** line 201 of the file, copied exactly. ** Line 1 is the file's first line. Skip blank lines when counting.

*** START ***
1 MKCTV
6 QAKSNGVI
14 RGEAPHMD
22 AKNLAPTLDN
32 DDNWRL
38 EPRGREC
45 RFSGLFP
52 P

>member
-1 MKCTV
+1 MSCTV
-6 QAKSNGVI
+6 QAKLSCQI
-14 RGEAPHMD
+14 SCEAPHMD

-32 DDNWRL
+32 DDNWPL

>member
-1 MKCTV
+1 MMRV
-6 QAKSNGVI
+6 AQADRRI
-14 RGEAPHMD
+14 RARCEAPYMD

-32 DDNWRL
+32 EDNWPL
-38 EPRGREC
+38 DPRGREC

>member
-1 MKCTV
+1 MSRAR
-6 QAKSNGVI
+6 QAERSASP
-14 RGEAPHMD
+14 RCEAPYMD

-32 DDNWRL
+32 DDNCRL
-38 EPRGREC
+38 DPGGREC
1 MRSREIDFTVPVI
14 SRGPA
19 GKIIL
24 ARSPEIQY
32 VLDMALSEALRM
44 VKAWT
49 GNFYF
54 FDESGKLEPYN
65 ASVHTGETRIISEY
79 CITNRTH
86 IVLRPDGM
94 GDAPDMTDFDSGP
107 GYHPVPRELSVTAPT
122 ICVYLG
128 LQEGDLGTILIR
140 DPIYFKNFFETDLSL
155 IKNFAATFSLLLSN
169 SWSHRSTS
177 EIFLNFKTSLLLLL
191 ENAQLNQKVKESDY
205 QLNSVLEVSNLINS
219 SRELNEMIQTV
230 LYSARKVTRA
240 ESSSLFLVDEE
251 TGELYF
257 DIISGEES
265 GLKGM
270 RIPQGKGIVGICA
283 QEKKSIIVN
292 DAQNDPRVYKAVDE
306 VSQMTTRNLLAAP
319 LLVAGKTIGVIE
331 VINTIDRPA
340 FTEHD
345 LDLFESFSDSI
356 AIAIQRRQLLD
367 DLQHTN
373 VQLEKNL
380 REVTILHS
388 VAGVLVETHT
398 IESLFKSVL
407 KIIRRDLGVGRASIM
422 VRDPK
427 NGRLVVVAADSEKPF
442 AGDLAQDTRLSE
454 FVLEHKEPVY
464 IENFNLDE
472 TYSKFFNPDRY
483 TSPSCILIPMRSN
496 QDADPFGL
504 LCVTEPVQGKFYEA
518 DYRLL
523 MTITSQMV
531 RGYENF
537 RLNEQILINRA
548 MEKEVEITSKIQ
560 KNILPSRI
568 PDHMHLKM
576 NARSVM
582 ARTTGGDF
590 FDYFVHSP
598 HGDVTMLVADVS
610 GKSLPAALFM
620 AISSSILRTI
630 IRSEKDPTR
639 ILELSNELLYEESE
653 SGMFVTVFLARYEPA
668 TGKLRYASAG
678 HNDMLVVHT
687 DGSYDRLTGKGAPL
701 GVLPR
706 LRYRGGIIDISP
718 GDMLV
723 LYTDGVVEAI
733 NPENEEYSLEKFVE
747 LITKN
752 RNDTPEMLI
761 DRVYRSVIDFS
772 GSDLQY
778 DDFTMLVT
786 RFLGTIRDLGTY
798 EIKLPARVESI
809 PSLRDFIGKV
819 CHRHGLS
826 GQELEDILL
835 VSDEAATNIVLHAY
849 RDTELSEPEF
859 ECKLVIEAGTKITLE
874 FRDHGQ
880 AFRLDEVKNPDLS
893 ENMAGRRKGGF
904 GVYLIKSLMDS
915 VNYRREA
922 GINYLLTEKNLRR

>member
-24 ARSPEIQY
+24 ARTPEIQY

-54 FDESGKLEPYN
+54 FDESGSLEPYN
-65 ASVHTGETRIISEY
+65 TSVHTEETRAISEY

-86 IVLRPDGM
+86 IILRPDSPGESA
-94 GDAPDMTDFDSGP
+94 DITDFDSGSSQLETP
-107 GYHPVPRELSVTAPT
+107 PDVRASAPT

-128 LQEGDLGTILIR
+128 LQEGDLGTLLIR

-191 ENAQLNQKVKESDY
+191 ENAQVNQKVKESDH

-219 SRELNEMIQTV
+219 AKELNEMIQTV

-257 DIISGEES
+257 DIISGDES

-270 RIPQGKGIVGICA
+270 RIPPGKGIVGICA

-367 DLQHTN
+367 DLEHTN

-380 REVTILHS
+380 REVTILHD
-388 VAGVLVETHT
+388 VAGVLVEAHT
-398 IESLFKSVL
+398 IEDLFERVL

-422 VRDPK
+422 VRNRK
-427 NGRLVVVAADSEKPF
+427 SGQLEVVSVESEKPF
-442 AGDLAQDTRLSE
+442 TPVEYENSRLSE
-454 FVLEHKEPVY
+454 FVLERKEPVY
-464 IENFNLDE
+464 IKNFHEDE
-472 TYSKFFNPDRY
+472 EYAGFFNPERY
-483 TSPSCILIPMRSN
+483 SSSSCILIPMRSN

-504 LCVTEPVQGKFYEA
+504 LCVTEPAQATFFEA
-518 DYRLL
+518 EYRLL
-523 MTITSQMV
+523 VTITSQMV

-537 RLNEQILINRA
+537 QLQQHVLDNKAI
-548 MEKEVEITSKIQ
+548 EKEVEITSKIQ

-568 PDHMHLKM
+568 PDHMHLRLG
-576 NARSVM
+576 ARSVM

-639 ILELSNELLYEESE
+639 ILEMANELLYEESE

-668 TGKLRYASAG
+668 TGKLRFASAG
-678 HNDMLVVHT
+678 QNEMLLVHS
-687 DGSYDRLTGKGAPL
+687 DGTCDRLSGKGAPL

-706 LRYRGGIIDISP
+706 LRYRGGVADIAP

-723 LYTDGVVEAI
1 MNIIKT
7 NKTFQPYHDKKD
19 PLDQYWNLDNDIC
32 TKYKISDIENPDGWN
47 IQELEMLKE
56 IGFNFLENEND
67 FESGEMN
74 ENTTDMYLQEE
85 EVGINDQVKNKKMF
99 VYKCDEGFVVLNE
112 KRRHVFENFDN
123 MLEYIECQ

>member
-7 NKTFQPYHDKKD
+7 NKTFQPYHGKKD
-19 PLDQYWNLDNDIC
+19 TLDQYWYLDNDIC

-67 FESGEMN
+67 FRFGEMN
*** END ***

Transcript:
-706 LRYRGGIIDISP